9. Brownian says

    There’s just no gentle way to tell someone they base a significant part of their life on a delusion.

    And yet, it seems to be very height of fashion to tell those of us who drank the Kool-Aid® of religion for most of our lives that, since we’re now atheist, we must never have ‘got it’, must never have understood.

    Do they tell the cafeteria Christians, those whose understanding of the faith is a fondness for B.C. comics and the vague predisposition that John 3:16 might make a great tattoo, that they’re ignorant? Or does Sophisticated Theology™ only make for an argument against religion’s critics?

    Because, if at the end of the day religious knowledge means nothing compared to whether or not you still have and respect faith, then what was the point of all those years of Catholic school and mass I had to endure? What’s the point of apologetics and reasons to believe? Just believe, and damn the reasons why.

    Because it seems both the religious and the accommodationists want to have it both ways. They want to insist that the only reasonable response to religion by those who understand it is to have sympathy for it, and at the same insist that we’re the closed-minded and intolerant ones for not thinking exactly the way they do.

  10. Hamilton Jacobi says

    What’s at the root of Julian’s tortured back-and-forth yes-but friendliness to religion?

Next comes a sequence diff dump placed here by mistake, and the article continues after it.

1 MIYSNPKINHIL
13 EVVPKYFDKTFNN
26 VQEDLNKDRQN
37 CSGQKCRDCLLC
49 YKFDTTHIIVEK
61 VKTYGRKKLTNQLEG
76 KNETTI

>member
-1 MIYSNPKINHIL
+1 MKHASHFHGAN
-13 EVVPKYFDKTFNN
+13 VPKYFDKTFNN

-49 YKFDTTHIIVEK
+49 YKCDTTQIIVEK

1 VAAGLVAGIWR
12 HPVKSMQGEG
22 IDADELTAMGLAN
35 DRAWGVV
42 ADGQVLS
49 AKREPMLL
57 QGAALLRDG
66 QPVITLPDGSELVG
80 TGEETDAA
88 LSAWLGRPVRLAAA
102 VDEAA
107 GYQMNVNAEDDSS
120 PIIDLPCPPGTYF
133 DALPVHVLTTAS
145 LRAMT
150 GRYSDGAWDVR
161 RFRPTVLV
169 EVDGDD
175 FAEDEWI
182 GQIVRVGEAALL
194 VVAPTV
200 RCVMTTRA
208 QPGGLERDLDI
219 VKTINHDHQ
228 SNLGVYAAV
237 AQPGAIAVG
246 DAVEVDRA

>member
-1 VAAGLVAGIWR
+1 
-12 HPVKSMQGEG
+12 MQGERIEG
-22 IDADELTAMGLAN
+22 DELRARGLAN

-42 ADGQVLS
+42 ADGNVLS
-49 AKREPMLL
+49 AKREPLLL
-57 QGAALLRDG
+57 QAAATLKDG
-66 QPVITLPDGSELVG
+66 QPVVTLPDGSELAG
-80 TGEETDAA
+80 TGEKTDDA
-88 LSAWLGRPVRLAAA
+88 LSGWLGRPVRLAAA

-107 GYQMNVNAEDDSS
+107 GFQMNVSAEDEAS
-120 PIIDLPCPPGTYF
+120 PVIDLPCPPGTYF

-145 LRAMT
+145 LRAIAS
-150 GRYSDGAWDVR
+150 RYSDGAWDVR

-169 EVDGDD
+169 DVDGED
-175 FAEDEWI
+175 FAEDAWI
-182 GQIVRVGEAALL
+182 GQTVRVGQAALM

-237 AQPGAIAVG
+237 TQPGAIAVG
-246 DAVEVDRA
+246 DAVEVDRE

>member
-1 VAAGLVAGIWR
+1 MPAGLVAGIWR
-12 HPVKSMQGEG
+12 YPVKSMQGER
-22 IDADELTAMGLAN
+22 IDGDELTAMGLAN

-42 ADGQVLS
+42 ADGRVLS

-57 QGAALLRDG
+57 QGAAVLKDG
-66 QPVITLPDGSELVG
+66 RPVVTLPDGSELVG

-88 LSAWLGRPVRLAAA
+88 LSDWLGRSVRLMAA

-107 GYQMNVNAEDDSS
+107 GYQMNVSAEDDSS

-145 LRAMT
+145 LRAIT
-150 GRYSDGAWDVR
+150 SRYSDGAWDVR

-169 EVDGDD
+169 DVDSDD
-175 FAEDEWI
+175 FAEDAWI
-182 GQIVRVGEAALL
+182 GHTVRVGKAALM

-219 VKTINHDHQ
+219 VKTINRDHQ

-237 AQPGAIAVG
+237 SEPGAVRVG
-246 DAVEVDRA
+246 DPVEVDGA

I think it’s his inner Karen Armstrong struggling to come out. He keeps wanting to accept it when a few people tell him that religion is all fluffy and light, with ponies and green meadows and stuff. He keeps wanting to ignore what he already knows, that for many more people it’s also a tool for political power, and one that’s used quite brutally and ruthlessly.

  11. Deepak Shetty says

    They’re tone deaf to them. It’s the same with religion.
    Or to be precise , its the same as when it comes to someone else’s religion. I dont see any Christians praising the poetry or the complexity of the Mahabharata or the rhythms of the Arabic Quran. Nor do I see Muslims rushing to praise the wonderful words of the Buddha.

  12. says

    Religion is a huge, sprawling, messy thing — indeed, hardly a single “thing” at all — and I’ve no doubt that some people’s religion is a kind of poetry or performance art or something like that. But I don’t think any of them are the ones howling for blood in Afghanistan or running for the Republican primaries just now.

  13. Svlad Cjelli says

    Rooted in hyperdimensional mathematics, of course.

    Friendliness is a hyper-cube. Rudeness is a stupid dot.

  14. Dunc says

    As someone who considers himself fairly well-attuned to both poetry and mythology, I have to say that much of religion, especially contemporary Abrahamic religion, is simply bad poetry and mythology. It’s not that I’m tone-deaf, it’s that it’s lousy. Tolkien’s creation story from The Silmarillion is far more beautiful than anything in the Bible, and the best work ever written on Christian theology was by Milton, rather than any of the Apostles.

  15. sailor1031 says

    Yes indeed, what was the point of all those years of going to mass and catholic school? Of course we got it. You’d have to have a lesser intelligence than your average rutabaga not to have gotten it. It’s just that having gotten it and thought about it we just didn’t believe it.